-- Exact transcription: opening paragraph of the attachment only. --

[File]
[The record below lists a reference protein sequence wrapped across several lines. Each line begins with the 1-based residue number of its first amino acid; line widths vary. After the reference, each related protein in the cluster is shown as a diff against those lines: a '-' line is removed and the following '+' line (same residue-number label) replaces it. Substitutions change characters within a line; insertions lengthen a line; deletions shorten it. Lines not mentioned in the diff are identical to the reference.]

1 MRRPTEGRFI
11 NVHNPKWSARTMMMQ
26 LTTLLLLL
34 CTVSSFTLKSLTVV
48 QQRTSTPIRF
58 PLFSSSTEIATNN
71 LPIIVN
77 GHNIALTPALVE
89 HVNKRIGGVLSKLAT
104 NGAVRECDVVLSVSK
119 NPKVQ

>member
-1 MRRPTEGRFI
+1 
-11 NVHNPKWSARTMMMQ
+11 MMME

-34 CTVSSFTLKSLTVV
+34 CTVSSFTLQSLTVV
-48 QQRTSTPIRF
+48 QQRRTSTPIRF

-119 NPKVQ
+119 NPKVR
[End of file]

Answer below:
[The record below lists a reference protein sequence wrapped across several lines. Each line begins with the 1-based residue number of its first amino acid; line widths vary. After the reference, each related protein in the cluster is shown as a diff against those lines: a '-' line is removed and the following '+' line (same residue-number label) replaces it. Substitutions change characters within a line; insertions lengthen a line; deletions shorten it. Lines not mentioned in the diff are identical to the reference.]